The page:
In evaluating and remembering Mayor Lindsay, it is important to recall the tumultuous and difficult times which he faced. The assassinations of Martin Luther King and the riots which followed, the assassination of Robert Kennedy, the War in Vietnam, the race riots, the political turmoil and unrest, all occurred while Lindsay was mayor.
In 1966, Mayor Lindsay was sworn into office at the stroke of midnight, an unusual step, and only one minute later, Mike Quill, who we now know was a member of the Communist Party, took his transit workers out on strike.
The strike lasted twelve days and the city ground to a halt. The workers won, because Lindsay was forced to give in and grant them the biggest pay raises they had ever received. Later, when the city teetered on the brink of bankruptcy, it was Lindsay’s capitulation to the demands of the transit workers which received the blame.
I met Mayor Lindsay only once. In September 1972 I was sitting in my office in the Wall Street Financial District minding my own business when, to my great surprise, I received a call from Mayor Lindsay’s office saying that the mayor wanted me to attend a reception in City Hall at noon that very day.
It turned out that Bobby Fischer had arrived from Iceland and Mayor Lindsay had decided to give him the key to the city. Fischer had agreed and asked that three of his friends be invited: James Gore, Bernard Zuckerman and Sam Sloan.
Fischer had one further condition: That Major Edmond B. Edmundson not be invited. "If that man is there, I’m not coming," Fischer had said.
Also not on the guest list was Fischer's closest personal friend, Jackie Beers. Beers is a schizophrenic who has since been institutionalized and Fischer was afraid that he would make a scene.
I asked to be allowed to bring along my own guest. Just the previous day, I had hired a cute Icelandic girl named Hafdis Einarsdottir, whom I had met as a result of traveling to Reykjavik for the World Chess Championship, and I asked to be allowed to bring her along to meet Bobby Fischer and Mayor Lindsay. The mayor’s office readily agreed.
The reception was shown on television and Hafdis was excited to see her picture on TV that evening. Bobby received the keys to the city on the steps of City Hall and gave a brief speech in which he said that he had studied chess twelve hours a day to prepare for the match with Boris Spassky. Fischer denied the rumor that Henry Kissinger had called him on the phone and asked him to play the match.
Mayor Lindsay's speech emphasized that a Brooklyn boy had won the World Chess Championship.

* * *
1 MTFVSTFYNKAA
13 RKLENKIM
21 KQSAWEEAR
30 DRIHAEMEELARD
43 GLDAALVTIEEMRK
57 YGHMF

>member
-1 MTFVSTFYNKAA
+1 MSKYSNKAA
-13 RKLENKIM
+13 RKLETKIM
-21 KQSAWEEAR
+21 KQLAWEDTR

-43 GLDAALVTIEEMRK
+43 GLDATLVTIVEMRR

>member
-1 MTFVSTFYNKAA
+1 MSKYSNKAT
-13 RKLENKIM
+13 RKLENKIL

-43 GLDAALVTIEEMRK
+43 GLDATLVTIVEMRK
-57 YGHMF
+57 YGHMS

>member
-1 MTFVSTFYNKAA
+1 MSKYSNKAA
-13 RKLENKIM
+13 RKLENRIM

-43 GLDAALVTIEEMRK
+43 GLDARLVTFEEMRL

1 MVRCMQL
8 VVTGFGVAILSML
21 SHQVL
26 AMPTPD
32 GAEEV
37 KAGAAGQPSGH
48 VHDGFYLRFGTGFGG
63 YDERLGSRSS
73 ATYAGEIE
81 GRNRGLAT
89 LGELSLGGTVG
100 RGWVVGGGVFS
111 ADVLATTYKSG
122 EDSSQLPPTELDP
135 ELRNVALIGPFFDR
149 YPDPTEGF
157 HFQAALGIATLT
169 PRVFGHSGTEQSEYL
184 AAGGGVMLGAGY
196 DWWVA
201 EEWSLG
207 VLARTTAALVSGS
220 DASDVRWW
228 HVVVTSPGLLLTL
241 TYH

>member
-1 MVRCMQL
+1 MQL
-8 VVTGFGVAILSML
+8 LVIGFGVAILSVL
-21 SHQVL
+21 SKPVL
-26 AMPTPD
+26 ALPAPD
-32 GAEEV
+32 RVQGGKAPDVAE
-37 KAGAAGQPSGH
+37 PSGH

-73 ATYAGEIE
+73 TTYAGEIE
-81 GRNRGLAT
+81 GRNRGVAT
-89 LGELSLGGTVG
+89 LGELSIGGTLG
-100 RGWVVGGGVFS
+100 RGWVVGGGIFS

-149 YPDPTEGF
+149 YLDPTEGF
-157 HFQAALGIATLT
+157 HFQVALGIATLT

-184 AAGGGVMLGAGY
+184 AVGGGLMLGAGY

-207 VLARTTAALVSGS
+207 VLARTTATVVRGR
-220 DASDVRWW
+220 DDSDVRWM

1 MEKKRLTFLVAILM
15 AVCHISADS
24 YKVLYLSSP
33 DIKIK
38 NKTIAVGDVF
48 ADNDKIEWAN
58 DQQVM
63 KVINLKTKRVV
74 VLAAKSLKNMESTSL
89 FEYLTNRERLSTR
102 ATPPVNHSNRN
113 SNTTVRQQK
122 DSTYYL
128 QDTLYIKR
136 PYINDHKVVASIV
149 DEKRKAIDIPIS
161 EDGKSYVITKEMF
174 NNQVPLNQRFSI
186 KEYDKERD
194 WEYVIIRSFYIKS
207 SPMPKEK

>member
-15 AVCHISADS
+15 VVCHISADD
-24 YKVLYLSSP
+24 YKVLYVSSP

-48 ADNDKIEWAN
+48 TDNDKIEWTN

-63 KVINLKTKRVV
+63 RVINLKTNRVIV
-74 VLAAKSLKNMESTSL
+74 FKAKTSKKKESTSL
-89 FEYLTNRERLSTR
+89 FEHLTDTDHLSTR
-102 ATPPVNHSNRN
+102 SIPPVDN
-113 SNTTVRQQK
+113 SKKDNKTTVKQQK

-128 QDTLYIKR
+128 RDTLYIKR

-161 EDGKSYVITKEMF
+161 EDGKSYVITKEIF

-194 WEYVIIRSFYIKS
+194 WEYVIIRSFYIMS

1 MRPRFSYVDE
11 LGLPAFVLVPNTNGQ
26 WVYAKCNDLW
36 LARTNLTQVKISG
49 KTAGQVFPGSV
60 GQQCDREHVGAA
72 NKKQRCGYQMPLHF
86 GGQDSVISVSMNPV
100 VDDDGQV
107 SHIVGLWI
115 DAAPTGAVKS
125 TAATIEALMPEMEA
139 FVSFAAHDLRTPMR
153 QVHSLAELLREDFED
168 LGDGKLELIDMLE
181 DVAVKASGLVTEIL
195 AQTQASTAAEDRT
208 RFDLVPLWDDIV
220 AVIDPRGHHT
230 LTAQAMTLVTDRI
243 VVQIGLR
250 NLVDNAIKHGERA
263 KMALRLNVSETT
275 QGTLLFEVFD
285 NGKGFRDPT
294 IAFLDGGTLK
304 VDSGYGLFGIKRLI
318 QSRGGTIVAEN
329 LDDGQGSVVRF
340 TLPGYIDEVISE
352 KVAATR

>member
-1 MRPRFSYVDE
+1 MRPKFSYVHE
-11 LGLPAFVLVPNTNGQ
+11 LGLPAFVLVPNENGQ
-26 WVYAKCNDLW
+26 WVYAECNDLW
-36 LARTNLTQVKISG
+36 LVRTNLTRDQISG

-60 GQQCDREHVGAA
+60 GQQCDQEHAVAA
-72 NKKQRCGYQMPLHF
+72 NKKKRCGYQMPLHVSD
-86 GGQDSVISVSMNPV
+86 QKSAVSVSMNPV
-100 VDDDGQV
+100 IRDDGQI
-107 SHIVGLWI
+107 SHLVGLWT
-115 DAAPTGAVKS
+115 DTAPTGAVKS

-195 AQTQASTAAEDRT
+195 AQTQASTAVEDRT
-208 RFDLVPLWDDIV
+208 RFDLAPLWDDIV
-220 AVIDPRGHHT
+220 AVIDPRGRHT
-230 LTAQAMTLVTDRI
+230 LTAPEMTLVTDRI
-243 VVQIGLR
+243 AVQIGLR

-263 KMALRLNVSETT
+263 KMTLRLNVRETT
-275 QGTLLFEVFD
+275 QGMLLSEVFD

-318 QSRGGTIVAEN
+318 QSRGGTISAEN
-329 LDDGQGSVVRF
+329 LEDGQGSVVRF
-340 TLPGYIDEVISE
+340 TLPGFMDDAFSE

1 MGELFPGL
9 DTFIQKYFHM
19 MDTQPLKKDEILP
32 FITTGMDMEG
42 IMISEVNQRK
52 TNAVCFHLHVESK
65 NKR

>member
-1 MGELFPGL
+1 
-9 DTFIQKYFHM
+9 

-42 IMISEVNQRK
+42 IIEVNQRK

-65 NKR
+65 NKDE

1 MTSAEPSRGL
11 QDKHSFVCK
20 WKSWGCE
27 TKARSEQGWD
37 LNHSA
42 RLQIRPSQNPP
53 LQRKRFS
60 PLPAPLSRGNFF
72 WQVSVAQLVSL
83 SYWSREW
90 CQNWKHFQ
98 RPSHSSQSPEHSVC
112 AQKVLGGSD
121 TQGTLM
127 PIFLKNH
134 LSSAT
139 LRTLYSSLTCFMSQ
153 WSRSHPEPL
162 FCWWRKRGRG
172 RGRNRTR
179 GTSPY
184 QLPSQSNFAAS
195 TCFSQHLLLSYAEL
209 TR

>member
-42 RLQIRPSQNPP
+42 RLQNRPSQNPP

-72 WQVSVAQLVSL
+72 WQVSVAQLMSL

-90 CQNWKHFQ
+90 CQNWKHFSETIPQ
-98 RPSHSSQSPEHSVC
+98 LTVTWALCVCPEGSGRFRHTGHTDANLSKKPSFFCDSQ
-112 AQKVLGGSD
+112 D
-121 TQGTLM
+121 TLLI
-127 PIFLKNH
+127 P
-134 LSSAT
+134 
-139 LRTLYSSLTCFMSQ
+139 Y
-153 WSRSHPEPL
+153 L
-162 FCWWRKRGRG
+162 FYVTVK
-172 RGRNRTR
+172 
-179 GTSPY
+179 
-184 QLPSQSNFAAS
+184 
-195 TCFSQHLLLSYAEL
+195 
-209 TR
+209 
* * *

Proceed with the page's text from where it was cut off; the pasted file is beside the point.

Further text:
After the public outdoor reception, the invited guests went into City Hall for a private reception. Hans Kmoch, one of the great old men of chess, was there in a walker and, while the other guests ran up the stairs in pursuit of Mayor Lindsay and Bobby Fischer, I went to the bottom of the stairs and held Kmoch as he slowly, slowly made his way to the top. Kmoch died a few months later.
Once inside, I quickly introduced Hafdis Einarsdottir to Bobby Fischer and Mayor Lindsay. I always like to be remembered for having brought the most beautiful girl to the party. I remember Lindsay towering over me. I am 5 foot 11 inches tall, and he was much taller than I.
Also present was Simonar Palsson, Bobby Fischer's Icelandic bodyguard, Andy Soltis, not yet your New York Post Reporter, William Lombardy, Bernard Zuckerman and a number of other chess and New York City personalities, most of whom I do not recall.
And, of course, Major Edmondson, who had made this all possible, the man who had done everything to bring the world chess championship to America, except for play the moves on the chessboard, was not there.
Being Mayor of New York City has always been a political graveyard. No mayor of New York City has ever been elected to anything else, other than mayor. Lindsay ran for President of the United States in 1972, but failed to win a primary. He ran for public office again in 1980 but lost. There were always talks of political comebacks, but it was not to be. His private law practice went bankrupt.
I was surprised to learn that when Mayor Lindsay died yesterday, he was living close to poverty. In spite of his six years as a United States Congressman, eight years as New York City’s mayor, a Yale law school education and every advantage a man could have, he had spent his last years broke in a tiny, one bedroom apartment in South Carolina. This made me feel less sorry for him. A man should take care of his own future first.
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